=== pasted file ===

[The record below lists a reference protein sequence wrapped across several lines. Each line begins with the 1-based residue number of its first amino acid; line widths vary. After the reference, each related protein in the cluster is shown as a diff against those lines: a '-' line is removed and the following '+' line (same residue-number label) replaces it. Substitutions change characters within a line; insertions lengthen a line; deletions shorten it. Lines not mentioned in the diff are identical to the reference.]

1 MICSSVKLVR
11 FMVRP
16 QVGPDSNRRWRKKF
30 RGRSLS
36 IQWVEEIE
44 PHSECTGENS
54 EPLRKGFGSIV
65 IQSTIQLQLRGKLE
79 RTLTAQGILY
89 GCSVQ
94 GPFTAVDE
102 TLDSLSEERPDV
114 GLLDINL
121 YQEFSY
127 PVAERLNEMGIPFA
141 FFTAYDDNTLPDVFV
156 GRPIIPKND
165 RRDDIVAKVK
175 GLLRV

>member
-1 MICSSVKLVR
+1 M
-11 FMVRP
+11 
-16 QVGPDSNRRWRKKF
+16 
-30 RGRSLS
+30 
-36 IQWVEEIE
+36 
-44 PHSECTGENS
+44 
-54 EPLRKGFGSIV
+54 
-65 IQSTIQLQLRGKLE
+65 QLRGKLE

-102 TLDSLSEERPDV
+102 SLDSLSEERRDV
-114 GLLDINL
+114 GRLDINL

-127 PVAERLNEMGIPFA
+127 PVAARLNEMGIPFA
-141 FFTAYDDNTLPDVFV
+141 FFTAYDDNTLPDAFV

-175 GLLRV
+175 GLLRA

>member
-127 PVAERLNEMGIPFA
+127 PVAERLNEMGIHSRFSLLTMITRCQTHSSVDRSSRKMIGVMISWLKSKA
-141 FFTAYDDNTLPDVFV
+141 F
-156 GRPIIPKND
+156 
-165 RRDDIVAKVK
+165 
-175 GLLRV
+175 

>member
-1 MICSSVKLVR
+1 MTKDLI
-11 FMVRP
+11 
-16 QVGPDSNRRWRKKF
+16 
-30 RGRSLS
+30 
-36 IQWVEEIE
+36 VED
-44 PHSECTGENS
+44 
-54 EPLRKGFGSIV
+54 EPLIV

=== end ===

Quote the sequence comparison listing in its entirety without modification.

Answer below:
[The record below lists a reference protein sequence wrapped across several lines. Each line begins with the 1-based residue number of its first amino acid; line widths vary. After the reference, each related protein in the cluster is shown as a diff against those lines: a '-' line is removed and the following '+' line (same residue-number label) replaces it. Substitutions change characters within a line; insertions lengthen a line; deletions shorten it. Lines not mentioned in the diff are identical to the reference.]

1 MICSSVKLVR
11 FMVRP
16 QVGPDSNRRWRKKF
30 RGRSLS
36 IQWVEEIE
44 PHSECTGENS
54 EPLRKGFGSIV
65 IQSTIQLQLRGKLE
79 RTLTAQGILY
89 GCSVQ
94 GPFTAVDE
102 TLDSLSEERPDV
114 GLLDINL
121 YQEFSY
127 PVAERLNEMGIPFA
141 FFTAYDDNTLPDVFV
156 GRPIIPKND
165 RRDDIVAKVK
175 GLLRV

>member
-1 MICSSVKLVR
+1 M
-11 FMVRP
+11 
-16 QVGPDSNRRWRKKF
+16 
-30 RGRSLS
+30 
-36 IQWVEEIE
+36 
-44 PHSECTGENS
+44 
-54 EPLRKGFGSIV
+54 
-65 IQSTIQLQLRGKLE
+65 QLRGKLE

-102 TLDSLSEERPDV
+102 SLDSLSEERRDV
-114 GLLDINL
+114 GRLDINL

-127 PVAERLNEMGIPFA
+127 PVAARLNEMGIPFA
-141 FFTAYDDNTLPDVFV
+141 FFTAYDDNTLPDAFV

-175 GLLRV
+175 GLLRA

>member
-127 PVAERLNEMGIPFA
+127 PVAERLNEMGIHSRFSLLTMITRCQTHSSVDRSSRKMIGVMISWLKSKA
-141 FFTAYDDNTLPDVFV
+141 F
-156 GRPIIPKND
+156 
-165 RRDDIVAKVK
+165 
-175 GLLRV
+175 

>member
-1 MICSSVKLVR
+1 MTKDLI
-11 FMVRP
+11 
-16 QVGPDSNRRWRKKF
+16 
-30 RGRSLS
+30 
-36 IQWVEEIE
+36 VED
-44 PHSECTGENS
+44 
-54 EPLRKGFGSIV
+54 EPLIV